Now, the body can be represented as just an arm or a leg. However, these body parts do not stand for the whole body, but are autonomous and self-reflexive. Challenging the notion of the “natural” body, advancements in technology and science have allowed us to think about and control the body in new ways. These developments have forced us to question the supremacy of the face and the ways in which the body is organized and hierarchized.

However, using the face in JR’s face as my case study, I argue that the face stills plays an indispensable role in certain cultural contexts and while other body parts may achieve the same level of significance as the face, this is only possible in particular situations. While we should imagine and use the body in new ways, we should also recognize its historical, cultural, and material limitations.


"Favela Villa Canoas, Rio de Janeiro, Brazil"

For the City and Its Others paper, I wrote about the spectacle of the favela, focusing specifically on the way in which pop cultural representations, such as City of God, Flickr, and even restaurants, reflect and influence our perception of the favela. I discussed how the favela is understood on a macro and micro level, looking at how it is situated in the discourses on slums and urban poverty, but also how its own site-specific cultural history has impacted its development.

While the favela is still viewed as a “marginal” space in classical urban theory, its status of “marginality” has been re-worked in new ways to promote the cultural products of this othered urban space. The favelas are often seen as on the cutting edge of culture, offering a multitude of opportunities for mass consumption. These pop cultural products have inspired many to visit the favelas, places that were once considered completely off limits to non-residents.

One of the most recent cultural practices in developing cities is slum tourism. Whether it is to have a more intimate understanding of poverty or a more ‘authentic’ and ‘edgy’ travel experience, touring the slums has become an increasingly popular trend among urban travelers. However, to what extent, is this practice ethical?

My paper discussed the way in which the spectacle produces and is produced by slum tourism, as well as the politics of seeing and visiting the favela.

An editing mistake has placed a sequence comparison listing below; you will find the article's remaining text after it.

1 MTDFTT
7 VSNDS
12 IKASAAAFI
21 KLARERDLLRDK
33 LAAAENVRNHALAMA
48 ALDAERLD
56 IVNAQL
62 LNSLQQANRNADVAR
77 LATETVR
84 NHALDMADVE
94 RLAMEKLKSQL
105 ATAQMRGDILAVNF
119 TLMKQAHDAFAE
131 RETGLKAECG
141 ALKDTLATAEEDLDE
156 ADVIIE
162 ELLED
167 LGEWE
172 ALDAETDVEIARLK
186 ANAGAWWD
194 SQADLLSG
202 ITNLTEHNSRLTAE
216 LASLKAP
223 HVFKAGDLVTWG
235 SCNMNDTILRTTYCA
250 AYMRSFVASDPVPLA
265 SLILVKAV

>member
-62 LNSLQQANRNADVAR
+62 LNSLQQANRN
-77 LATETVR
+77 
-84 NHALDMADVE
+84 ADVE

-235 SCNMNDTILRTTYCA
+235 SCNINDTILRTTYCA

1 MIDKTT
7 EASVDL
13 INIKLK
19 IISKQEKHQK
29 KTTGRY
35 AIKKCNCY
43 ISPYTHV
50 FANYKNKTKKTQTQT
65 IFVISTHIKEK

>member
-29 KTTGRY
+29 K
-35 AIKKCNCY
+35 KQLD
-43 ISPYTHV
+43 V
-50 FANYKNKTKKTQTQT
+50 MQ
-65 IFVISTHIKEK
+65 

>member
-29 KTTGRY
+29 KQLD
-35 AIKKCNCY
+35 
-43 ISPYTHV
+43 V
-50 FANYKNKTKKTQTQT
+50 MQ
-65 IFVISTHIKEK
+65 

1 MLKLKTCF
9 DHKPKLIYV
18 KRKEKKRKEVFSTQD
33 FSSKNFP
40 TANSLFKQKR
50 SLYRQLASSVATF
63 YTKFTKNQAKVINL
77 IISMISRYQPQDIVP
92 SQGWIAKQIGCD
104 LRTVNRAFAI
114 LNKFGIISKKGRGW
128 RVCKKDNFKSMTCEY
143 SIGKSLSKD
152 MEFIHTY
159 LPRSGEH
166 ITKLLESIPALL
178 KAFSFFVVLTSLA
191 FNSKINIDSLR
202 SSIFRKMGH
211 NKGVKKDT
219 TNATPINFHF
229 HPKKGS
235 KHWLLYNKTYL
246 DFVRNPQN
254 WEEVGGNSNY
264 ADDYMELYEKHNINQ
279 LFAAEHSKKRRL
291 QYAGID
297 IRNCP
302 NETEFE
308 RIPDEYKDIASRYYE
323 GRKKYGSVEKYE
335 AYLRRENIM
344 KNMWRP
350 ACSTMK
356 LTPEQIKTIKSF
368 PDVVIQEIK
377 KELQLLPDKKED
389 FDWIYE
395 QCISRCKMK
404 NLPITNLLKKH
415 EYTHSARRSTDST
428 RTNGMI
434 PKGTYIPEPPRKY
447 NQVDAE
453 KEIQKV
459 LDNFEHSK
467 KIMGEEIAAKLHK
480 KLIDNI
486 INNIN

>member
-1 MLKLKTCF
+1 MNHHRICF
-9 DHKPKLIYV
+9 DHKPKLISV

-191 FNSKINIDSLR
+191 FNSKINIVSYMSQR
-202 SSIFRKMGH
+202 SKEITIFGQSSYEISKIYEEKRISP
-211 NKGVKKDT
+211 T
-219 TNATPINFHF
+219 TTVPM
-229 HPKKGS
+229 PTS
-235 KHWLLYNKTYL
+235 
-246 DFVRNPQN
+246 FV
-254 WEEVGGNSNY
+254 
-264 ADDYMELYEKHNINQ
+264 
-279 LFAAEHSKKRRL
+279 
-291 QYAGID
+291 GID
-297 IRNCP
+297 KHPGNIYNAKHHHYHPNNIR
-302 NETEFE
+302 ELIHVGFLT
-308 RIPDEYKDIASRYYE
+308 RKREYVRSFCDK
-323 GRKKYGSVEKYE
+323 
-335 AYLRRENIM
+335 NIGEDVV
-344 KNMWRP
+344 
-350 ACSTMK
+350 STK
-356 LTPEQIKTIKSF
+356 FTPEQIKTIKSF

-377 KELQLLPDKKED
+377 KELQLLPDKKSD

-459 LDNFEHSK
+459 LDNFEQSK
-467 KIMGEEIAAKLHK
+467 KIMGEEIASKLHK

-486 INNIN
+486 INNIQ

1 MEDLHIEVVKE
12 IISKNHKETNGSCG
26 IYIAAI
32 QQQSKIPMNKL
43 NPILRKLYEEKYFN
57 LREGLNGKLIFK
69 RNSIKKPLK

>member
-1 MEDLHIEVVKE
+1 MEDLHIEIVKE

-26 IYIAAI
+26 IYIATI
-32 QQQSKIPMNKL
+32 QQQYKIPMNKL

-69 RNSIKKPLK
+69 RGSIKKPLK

Overall, I am happy with the way both papers went, but I am glad I can now just focus on my dissertation!

“JR à Londres – JR @ London” by Flickr user yoyolabellut

“Favela Villa Canoas, Rio de Janeiro, Brazil” by Flickr user Philip Ritz

the moleskine podcast #2: the cultural studies perspective

March 1, 2009

This is the second installment of the moleskine podcast series. Just to remind you, for this series, I’ll be interviewing students, professors, and advisers to give you an insider’s perspective on admissions, research, accommodations, and much more!


Bethany, me, and Muriel recording in my kitchen.

For this podcast, I interviewed two of my friends Bethany Johnson and Muriel Lovo who are also in the Cultural Studies MSc. Programme at the University of Edinburgh. Bethany graduated with a bachelor of arts in English and Humanities from the University of Louisville in Kentucky, USA and. Muriel received a bachelor’s degree in Arts and Filmmaking at the University of Arts and Social Sciences in Santiago, Chile.

In this podcast, Bethany and Muriel will be talking about applications, Cultural Studies, scholarships, and life after graduation.

Resources mentioned in this podcast: The Mary Churchill Humphrey Centenary Memorial Scholarship

You can also check out my first podcast with my American friends Ben and Julie who are also studying at the UK.

the process

Making this podcast was a bit easier than making the first one, but it still had its challenges. Recording can be especially difficult if you have never been on a podcast before or are with a couple of girlfriends. Muriel, Bethany, and I spent several times re-recording the introduction because we couldn’t stop laughing. It was a great fun, but next time, I’ll start the recorder before the interview starts and just transition naturally from casual conversation to interview.

I recorded the moleskine podcast #2 on my boyfriend Andrew’s macbook pro and used Audacity to edit the majority of this podcast. However, I think I might try a different editing program, like Reaper or SPEAR, because Audacity isn’t the most intuitive or user-friendly program. I actually ended up doing the final stage of editing through Nuendo, a digital audio workstation. Most professional sound design is made through Nuendo or Pro Tools.


This is a screen shot of Audacity


This is a screen shot of Nuendo